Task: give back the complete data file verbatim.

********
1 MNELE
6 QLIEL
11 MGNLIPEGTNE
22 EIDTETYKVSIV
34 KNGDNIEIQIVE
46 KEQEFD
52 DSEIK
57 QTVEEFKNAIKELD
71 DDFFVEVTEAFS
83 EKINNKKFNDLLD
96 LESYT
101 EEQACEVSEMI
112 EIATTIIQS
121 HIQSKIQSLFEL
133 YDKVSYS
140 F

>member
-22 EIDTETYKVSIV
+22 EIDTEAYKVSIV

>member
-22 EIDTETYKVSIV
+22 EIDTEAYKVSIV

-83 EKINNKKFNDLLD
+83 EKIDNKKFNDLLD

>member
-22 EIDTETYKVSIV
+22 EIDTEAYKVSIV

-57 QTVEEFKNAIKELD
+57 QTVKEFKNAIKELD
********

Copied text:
1 MNELE
6 QLIEL
11 MGNLIPEGTNE
22 EIDTETYKVSIV
34 KNGDNIEIQIVE
46 KEQEFD
52 DSEIK
57 QTVEEFKNAIKELD
71 DDFFVEVTEAFS
83 EKINNKKFNDLLD
96 LESYT
101 EEQACEVSEMI
112 EIATTIIQS
121 HIQSKIQSLFEL
133 YDKVSYS
140 F

>member
-22 EIDTETYKVSIV
+22 EIDTEAYKVSIV

>member
-22 EIDTETYKVSIV
+22 EIDTEAYKVSIV

-83 EKINNKKFNDLLD
+83 EKIDNKKFNDLLD

>member
-22 EIDTETYKVSIV
+22 EIDTEAYKVSIV

-57 QTVEEFKNAIKELD
+57 QTVKEFKNAIKELD